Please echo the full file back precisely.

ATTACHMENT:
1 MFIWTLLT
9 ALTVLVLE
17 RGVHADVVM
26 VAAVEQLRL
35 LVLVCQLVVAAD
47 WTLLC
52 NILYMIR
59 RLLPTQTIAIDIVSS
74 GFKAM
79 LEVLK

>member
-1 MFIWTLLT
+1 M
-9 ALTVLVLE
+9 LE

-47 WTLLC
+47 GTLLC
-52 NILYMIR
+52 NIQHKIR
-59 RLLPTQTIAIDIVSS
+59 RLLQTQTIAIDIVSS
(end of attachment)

1 MFIWTLLT
9 ALTVLVLE
17 RGVHADVVM
26 VAAVEQLRL
35 LVLVCQLVVAAD
47 WTLLC
52 NILYMIR
59 RLLPTQTIAIDIVSS
74 GFKAM
79 LEVLK

>member
-1 MFIWTLLT
+1 M
-9 ALTVLVLE
+9 LE

-47 WTLLC
+47 GTLLC
-52 NILYMIR
+52 NIQHKIR
-59 RLLPTQTIAIDIVSS
+59 RLLQTQTIAIDIVSS